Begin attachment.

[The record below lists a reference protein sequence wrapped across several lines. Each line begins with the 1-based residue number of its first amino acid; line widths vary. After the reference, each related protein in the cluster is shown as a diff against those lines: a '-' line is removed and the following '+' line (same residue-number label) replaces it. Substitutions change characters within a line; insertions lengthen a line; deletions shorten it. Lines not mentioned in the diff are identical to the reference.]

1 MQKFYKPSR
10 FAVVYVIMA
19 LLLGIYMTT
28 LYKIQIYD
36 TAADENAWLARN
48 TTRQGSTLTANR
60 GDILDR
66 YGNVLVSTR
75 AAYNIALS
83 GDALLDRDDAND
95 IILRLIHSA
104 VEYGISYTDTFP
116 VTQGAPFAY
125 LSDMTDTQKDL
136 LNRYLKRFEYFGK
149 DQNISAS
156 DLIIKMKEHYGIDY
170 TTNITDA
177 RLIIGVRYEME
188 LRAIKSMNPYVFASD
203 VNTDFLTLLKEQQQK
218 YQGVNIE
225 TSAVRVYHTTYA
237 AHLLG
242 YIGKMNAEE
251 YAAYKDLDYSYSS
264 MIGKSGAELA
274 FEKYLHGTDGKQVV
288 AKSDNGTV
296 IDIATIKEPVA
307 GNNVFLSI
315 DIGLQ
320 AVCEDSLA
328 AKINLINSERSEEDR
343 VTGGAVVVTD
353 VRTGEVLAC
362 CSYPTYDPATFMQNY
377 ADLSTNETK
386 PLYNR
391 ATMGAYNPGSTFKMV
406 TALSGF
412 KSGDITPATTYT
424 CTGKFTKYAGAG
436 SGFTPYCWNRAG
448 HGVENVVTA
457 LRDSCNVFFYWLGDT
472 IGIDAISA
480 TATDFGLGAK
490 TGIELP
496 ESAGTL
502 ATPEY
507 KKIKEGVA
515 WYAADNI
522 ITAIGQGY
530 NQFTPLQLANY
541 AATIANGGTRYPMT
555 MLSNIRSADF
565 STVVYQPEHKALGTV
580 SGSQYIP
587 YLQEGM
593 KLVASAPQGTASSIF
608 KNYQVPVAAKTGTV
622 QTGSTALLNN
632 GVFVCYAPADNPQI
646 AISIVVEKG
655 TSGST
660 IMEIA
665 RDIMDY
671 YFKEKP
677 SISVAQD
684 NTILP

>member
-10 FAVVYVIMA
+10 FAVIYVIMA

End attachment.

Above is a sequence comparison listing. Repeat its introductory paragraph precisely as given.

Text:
[The record below lists a reference protein sequence wrapped across several lines. Each line begins with the 1-based residue number of its first amino acid; line widths vary. After the reference, each related protein in the cluster is shown as a diff against those lines: a '-' line is removed and the following '+' line (same residue-number label) replaces it. Substitutions change characters within a line; insertions lengthen a line; deletions shorten it. Lines not mentioned in the diff are identical to the reference.]